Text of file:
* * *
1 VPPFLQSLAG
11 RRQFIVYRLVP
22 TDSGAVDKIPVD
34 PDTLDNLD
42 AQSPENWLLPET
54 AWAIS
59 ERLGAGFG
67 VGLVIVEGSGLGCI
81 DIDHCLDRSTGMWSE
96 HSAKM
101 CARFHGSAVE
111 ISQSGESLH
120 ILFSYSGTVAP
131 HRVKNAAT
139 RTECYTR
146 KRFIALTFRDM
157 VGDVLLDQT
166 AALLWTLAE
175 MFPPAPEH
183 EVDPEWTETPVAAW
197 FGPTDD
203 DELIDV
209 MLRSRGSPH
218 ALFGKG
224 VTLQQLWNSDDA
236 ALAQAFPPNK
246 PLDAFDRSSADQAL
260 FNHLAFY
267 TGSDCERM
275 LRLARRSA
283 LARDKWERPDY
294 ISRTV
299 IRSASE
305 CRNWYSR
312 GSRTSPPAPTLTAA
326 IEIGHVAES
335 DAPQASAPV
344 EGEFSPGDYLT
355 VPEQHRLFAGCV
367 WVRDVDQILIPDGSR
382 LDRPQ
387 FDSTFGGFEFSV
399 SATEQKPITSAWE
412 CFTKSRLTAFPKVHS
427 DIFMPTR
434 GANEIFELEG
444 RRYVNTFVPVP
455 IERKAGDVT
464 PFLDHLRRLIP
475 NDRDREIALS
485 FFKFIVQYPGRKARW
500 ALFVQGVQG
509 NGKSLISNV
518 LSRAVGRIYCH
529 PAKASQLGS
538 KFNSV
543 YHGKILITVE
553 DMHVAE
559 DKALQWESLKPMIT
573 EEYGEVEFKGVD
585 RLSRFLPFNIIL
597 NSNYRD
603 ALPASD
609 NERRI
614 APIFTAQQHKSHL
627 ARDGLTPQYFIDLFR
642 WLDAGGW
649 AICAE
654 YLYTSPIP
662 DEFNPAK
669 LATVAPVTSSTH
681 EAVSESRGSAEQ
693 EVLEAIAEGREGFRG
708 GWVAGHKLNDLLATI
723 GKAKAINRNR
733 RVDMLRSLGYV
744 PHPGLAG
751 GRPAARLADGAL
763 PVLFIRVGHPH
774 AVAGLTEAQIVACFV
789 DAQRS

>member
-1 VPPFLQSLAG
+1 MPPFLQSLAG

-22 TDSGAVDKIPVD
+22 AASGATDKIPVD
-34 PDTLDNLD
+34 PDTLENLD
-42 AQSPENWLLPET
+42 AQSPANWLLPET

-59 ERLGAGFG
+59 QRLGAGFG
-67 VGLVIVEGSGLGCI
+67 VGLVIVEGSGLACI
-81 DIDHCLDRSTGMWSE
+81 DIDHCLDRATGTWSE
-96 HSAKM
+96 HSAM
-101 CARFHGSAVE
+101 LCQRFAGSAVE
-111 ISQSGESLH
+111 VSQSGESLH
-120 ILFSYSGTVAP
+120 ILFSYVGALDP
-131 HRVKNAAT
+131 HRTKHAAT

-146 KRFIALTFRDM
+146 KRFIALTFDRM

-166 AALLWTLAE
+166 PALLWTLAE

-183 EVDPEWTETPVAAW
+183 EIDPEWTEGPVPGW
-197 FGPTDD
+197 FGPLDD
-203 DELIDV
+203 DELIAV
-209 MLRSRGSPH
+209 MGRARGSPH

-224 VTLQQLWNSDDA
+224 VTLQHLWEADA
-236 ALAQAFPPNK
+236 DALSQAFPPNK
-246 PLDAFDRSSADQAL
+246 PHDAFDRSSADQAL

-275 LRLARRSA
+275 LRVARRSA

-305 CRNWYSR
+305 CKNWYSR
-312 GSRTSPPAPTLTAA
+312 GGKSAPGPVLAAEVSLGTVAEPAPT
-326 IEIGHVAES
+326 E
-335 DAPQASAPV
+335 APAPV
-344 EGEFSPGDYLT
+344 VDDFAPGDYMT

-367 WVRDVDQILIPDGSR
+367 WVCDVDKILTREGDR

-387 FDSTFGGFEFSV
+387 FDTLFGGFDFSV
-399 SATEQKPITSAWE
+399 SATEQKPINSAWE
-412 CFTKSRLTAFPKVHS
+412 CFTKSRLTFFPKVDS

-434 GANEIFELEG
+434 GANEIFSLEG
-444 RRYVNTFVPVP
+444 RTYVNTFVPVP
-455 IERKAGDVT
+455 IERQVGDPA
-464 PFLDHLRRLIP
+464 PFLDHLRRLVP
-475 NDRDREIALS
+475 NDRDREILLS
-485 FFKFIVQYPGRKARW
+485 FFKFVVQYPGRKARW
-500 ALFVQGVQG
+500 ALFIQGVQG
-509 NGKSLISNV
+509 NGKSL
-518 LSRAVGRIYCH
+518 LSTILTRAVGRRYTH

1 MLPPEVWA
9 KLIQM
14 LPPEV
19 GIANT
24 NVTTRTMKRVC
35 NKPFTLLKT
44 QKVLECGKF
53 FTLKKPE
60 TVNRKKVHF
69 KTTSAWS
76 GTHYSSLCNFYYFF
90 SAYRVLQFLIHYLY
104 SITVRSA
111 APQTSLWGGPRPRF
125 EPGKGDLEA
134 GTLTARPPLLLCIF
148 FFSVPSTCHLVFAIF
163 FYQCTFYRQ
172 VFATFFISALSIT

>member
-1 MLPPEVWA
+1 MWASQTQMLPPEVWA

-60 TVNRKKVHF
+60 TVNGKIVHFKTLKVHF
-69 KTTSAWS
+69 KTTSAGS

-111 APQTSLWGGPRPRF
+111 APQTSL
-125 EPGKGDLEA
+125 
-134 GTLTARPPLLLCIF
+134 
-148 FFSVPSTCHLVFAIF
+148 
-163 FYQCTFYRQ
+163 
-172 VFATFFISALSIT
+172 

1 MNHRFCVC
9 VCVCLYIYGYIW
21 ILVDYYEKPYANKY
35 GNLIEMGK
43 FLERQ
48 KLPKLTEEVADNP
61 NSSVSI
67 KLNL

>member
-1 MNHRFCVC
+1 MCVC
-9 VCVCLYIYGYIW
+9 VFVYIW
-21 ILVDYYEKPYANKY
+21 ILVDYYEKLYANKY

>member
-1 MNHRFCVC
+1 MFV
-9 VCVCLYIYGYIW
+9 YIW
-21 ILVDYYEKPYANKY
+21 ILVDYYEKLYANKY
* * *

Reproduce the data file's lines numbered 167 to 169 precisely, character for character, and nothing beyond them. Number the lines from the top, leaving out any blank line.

24 NVTTRTMKRVC
35 NKPFTLLKT
44 QKVLECGKF